Teleradiology use in Europe

A new survey brings fresh insight into radiologists’ thoughts on teleradiology in Europe. Conducted by radiologist Dr Erik Ranschaert from the Jeroen Bosch Hospital, Den Bosch, The Netherlands, the findings were presented in March to a Special Focus Session at the European Congress of Radiology in Vienna. Mark Nicholls reports.

Erik Ranschaert
Erik Ranschaert
Erik Ranschaert
Erik Ranschaert

The Radiology on the road: Working when you are away from home ECR 21012 session examined challenges and opportunities posed by teleradiology, the use of hand held devices, portable reporting and legal issues. A question posed by Dr Erik Ranschaert -- Teleradiology in 2012: growing or shrinking in importance? – presented findings from his European Teleradiology Survey, which looked at the issues, challenges, driving factors and future of teleradiology in Europe and beyond.

The aim of the online survey – with 32 multiple choice and three open questions - was to map current use of teleradiology in Europe, he said, and to examine the potential and appetite for further implementation of teleradiology services in Europe. Among the 368 participants from 35 different countries, the largest responses came from Belgium, Austria, UK and The Netherlands. The data revealed that teleradiology is used by 65% of respondents either in institutions or at home, for second opinion requests and to transfer images to a company or academic centres for research purposes. When quizzed about the advantages of teleradiology, the most important aspects from respondents was the  chance to collaborate, ability to sub specialise and as a way to improve efficiency.

Outsourcing was used by 35% of respondents (49% of those as part of their regular workflow and 42% for second or expert opinions) and of the work outsourced, 52% went to a commercial provider within their own country, 32% to a tertiary centre and 13% to a provider in the EU with the remainder going elsewhere. Dr Ranschaert said outsourcing also solved temporary capacity problems, though some people were concerned the quality of reports would be reduced. Asked what could improve teleradiology, 81% said clear national and EU legislation covering teleradiology was needed, while 78% felt there should be an obligatory quality assurance system in place. But, he added: ‘80% had a positive or strongly positive opinion about teleradiology and 46% think its importance will grow, while 20% maintain the need for better standards and better financial and legal controls.’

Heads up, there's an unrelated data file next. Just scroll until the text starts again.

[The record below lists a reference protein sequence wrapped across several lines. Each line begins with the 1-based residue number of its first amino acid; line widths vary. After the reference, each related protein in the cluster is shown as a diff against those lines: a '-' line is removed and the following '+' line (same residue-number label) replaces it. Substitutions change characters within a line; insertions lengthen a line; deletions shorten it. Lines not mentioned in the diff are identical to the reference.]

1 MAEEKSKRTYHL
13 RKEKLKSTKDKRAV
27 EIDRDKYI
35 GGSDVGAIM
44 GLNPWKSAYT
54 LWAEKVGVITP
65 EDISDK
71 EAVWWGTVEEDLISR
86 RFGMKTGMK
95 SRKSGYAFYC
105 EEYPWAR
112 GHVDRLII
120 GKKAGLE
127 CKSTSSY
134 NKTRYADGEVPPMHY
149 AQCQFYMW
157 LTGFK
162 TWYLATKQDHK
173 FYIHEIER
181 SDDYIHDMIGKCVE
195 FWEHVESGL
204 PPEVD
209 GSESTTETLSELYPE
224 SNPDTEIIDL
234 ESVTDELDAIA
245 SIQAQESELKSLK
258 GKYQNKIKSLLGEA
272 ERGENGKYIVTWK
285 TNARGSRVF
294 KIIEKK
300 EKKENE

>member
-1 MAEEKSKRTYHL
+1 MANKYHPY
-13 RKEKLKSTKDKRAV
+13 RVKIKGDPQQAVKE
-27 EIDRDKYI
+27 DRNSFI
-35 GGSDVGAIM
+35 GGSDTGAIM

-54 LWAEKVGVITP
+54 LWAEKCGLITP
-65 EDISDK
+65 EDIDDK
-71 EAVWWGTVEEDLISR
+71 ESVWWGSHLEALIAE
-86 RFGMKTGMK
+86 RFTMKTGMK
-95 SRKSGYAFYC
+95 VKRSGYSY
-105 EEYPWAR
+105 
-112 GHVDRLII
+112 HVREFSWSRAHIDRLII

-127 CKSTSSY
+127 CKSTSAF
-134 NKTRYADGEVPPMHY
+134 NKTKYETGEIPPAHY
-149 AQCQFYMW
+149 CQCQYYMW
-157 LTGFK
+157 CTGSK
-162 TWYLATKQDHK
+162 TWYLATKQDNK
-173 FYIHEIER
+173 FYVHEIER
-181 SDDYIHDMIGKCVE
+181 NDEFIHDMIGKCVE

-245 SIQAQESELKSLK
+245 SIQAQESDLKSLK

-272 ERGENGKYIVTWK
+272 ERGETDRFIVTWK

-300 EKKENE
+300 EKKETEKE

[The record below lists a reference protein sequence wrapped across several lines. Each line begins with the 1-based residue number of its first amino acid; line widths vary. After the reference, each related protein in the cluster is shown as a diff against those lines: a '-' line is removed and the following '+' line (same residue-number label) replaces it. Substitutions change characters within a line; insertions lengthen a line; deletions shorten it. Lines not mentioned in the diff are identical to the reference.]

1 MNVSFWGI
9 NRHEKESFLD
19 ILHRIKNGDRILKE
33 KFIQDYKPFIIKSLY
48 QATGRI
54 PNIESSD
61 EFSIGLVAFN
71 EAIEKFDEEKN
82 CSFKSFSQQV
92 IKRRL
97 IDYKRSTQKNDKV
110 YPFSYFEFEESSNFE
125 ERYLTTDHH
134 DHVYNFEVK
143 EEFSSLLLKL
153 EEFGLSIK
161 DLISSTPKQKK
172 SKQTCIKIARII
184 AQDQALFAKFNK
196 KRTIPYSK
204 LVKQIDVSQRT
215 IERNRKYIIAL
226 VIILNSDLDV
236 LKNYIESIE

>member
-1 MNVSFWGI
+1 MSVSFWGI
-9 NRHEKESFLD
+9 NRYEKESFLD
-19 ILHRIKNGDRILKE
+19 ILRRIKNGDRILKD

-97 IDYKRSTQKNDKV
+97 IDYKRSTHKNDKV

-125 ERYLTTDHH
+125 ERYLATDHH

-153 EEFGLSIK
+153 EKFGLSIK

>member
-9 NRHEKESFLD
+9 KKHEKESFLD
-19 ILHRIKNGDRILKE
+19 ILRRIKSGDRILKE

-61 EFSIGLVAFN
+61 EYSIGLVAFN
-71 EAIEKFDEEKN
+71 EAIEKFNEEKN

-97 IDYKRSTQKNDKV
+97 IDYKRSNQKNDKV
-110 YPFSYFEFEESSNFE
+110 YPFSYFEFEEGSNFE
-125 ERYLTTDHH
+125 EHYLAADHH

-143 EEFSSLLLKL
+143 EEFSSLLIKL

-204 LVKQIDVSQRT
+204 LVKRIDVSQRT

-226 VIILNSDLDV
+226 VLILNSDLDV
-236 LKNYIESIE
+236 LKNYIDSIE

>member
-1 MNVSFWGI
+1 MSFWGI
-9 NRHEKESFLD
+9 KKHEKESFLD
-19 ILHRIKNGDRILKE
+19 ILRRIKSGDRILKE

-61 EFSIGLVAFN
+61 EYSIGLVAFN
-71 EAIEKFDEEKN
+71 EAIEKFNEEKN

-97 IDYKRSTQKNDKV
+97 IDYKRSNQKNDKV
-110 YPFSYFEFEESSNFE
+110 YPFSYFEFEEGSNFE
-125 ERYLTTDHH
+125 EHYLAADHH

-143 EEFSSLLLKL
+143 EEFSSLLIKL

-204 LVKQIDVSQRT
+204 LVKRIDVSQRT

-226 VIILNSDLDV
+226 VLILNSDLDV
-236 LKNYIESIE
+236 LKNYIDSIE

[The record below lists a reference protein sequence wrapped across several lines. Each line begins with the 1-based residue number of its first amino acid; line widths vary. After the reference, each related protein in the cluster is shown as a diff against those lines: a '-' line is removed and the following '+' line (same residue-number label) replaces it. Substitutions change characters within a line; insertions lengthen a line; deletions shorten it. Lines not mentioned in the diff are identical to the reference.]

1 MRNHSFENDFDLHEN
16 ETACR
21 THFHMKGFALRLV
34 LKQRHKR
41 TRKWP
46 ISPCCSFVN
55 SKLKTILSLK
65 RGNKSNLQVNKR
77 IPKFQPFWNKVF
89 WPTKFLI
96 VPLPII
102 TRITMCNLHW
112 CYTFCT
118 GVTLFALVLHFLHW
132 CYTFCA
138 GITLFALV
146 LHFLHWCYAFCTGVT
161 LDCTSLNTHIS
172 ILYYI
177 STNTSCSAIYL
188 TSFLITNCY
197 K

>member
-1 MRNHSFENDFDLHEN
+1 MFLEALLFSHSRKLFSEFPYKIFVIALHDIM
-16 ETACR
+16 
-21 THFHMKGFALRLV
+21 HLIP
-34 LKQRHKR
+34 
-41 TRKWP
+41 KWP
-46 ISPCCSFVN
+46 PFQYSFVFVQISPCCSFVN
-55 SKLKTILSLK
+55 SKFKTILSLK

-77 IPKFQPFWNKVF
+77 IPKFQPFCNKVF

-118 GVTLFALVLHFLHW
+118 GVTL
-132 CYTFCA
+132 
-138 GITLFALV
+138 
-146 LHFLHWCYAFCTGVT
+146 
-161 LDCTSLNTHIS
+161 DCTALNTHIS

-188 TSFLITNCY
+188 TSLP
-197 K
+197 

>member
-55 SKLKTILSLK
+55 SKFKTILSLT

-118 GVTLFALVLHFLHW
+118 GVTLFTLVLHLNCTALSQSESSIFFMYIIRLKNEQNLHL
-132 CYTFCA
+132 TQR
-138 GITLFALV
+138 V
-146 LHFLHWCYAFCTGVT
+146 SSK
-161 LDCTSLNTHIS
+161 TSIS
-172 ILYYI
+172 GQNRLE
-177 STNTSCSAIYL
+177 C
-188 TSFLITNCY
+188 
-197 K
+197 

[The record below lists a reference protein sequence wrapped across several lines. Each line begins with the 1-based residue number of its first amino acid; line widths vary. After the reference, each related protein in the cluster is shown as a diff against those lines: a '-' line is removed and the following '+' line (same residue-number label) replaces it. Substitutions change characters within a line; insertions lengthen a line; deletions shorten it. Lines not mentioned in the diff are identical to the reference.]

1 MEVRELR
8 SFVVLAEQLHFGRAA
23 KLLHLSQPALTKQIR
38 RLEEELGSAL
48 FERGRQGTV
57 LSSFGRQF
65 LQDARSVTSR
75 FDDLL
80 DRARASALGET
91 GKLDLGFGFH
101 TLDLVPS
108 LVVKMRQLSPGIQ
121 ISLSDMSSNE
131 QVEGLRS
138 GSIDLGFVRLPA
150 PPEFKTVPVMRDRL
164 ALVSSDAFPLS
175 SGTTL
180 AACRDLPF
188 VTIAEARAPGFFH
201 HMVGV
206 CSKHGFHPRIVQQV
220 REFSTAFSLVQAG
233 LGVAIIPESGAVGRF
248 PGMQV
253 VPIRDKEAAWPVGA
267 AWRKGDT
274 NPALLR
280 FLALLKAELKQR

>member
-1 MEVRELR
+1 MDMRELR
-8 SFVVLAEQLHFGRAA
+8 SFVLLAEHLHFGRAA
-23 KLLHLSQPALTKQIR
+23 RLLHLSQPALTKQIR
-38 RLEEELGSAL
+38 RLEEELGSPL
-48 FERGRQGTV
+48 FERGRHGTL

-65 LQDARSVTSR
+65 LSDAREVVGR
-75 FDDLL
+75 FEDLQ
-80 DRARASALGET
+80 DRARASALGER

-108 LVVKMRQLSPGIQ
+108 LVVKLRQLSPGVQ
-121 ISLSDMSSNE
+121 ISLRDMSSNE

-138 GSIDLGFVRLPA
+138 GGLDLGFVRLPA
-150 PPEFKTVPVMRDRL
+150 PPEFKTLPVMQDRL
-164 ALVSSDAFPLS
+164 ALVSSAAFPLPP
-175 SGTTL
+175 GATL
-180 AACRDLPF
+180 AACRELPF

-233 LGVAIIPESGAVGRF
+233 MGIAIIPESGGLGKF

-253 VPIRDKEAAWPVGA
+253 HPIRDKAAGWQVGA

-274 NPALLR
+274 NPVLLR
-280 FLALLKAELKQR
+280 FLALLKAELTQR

Key reasons to develop future teleradiology, according to respondents, are the shortage of radiologists, the need for specialist advice and need for on-call reading. Increasing healthcare costs and decreasing budgets also see teleradiology perceived as a ‘relatively cost effective solution’. While demand and PACS availability was a driving factor for teleradiology, there is variation in PACS across Europe. Nordic countries have 100% availability, with the UK close behind, while France and Greece only have PACS coverage of 25%, which makes teleradiology difficult, he said.

In the EU, most teleradiology is in-house or within an institution and amounts only to 2% of all procedures – with the UK and Germany the biggest users - compared to 20% in the US . Dr Ranschaert concluded: ‘Teleradiology is likely to be an integral part of healthcare delivery across Europe and its impact will definitely increase but there are still key issues to be solved about cross border use, security, quality assurance and financial flexibility and with language there needs to be more semantic interoperability between countries. ‘There is still a need for a quality framework and, from a legal point of view, there should be uniform European legislation with regard to teleradiology.’

The survey was conducted with the support of the European Society of Radiology and full results will be published in the near future. During the session, Professor Osman Ratib from the Department of Medical Imaging and Information Sciences, University of Geneva, Switzerland, examined the use of PDAs (Personal Digital Assistants) and other hand held devices in radiology. The medical field quickly adopted new handheld technologies and, he predicts, there will be higher resolution images available in small format and a greater use of portable devices in a clinical environment, such as surgeons taking their iPads into the operating theatre as part of standard theatre equipment. 

Consultant radiologist Dr Richard FitzGerald, from the Royal Wolverhampton Hospitals NHS Trust, said there remained issues over the regulation of teleradiologists and, he added: ‘We should not just be concerned with cross border regulation in Europe but also take in the global perspective. My advice to radiologists is not to let standards slip when using mobile devices and check your indemnity cover if doing teleradiology, particularly if reporting in another country.’

06.06.2012

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